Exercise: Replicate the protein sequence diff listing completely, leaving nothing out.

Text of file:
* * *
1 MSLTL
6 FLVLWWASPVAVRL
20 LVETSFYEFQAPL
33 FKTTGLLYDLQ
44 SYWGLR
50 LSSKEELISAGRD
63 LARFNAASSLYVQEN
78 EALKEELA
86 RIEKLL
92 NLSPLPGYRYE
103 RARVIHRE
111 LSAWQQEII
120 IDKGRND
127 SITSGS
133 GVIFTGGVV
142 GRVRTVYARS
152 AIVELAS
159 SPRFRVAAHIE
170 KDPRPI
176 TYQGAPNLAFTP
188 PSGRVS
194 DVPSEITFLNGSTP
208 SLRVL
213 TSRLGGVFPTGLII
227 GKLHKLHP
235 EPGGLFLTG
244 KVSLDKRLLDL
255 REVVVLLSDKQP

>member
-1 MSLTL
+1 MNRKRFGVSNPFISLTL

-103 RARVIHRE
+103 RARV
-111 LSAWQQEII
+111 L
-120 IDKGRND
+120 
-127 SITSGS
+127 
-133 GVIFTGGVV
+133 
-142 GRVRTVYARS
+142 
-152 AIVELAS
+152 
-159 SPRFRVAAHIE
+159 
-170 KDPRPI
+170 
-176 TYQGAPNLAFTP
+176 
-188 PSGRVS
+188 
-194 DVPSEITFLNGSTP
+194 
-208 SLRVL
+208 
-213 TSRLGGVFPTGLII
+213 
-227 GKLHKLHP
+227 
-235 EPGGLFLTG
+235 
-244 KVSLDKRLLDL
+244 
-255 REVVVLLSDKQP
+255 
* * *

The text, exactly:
1 MSLTL
6 FLVLWWASPVAVRL
20 LVETSFYEFQAPL
33 FKTTGLLYDLQ
44 SYWGLR
50 LSSKEELISAGRD
63 LARFNAASSLYVQEN
78 EALKEELA
86 RIEKLL
92 NLSPLPGYRYE
103 RARVIHRE
111 LSAWQQEII
120 IDKGRND
127 SITSGS
133 GVIFTGGVV
142 GRVRTVYARS
152 AIVELAS
159 SPRFRVAAHIE
170 KDPRPI
176 TYQGAPNLAFTP
188 PSGRVS
194 DVPSEITFLNGSTP
208 SLRVL
213 TSRLGGVFPTGLII
227 GKLHKLHP
235 EPGGLFLTG
244 KVSLDKRLLDL
255 REVVVLLSDKQP

>member
-1 MSLTL
+1 MNRKRFGVSNPFISLTL

-103 RARVIHRE
+103 RARV
-111 LSAWQQEII
+111 L
-120 IDKGRND
+120 
-127 SITSGS
+127 
-133 GVIFTGGVV
+133 
-142 GRVRTVYARS
+142 
-152 AIVELAS
+152 
-159 SPRFRVAAHIE
+159 
-170 KDPRPI
+170 
-176 TYQGAPNLAFTP
+176 
-188 PSGRVS
+188 
-194 DVPSEITFLNGSTP
+194 
-208 SLRVL
+208 
-213 TSRLGGVFPTGLII
+213 
-227 GKLHKLHP
+227 
-235 EPGGLFLTG
+235 
-244 KVSLDKRLLDL
+244 
-255 REVVVLLSDKQP
+255 